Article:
“Snake venom is highly modified saliva containing zootoxins that facilitates the immobilization and digestion of prey, and defends against a threat. It is injected by unique fangs after a bite but some species are also able to spit.
Venoms contain more than 20 different compounds, mostly proteins and polypeptides. A complex mixture of proteins, enzymes, and various other substances with toxic and lethal properties serves to immobilize the prey animal, enzymes play an important role in the digestion of prey, and various other substances are responsible for important but non-lethal biological effects. Some of the proteins in snake venom have very specific effects on various biological functions including blood coagulation, blood pressure regulation, transmission of the nervous or muscular impulse and have been developed for use as pharmacological or diagnostic tools or even useful drugs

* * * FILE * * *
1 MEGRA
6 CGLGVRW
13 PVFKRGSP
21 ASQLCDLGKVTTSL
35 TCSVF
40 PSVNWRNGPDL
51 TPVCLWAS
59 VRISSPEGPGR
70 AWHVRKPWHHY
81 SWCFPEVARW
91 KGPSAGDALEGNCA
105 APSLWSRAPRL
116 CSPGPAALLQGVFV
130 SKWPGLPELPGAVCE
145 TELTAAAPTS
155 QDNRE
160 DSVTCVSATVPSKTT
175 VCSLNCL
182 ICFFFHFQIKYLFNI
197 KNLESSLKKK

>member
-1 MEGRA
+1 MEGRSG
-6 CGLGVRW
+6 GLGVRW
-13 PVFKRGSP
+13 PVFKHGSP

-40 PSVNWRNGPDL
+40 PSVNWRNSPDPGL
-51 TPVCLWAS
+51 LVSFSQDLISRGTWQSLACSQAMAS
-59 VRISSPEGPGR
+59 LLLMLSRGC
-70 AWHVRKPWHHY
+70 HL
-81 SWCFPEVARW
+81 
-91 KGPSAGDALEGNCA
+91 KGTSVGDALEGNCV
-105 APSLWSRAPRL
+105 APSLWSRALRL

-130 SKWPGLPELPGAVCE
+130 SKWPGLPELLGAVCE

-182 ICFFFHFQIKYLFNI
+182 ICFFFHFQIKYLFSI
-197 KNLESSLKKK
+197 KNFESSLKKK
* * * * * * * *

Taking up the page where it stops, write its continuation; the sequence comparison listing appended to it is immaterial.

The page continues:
There are four distinct types of venom that act on the body differently.
- Proteolytic venom dismantles the molecular structure of the area surrounding and including the bite.
- Hemotoxic venoms act on the heart and cardiovascular system.
- Neurotoxic venom acts on the nervous system and brain.
- Cytotoxic venom has a localized action at the site of the bite.
Hemotoxins cause hemolysis, the destruction of red blood cells (erythrocytes), or induce blood coagulation (clotting).
Snake example: most vipers and many cobra species. The tropical rattlesnake Crotalus durissusproduces convulxin, a coagulant.”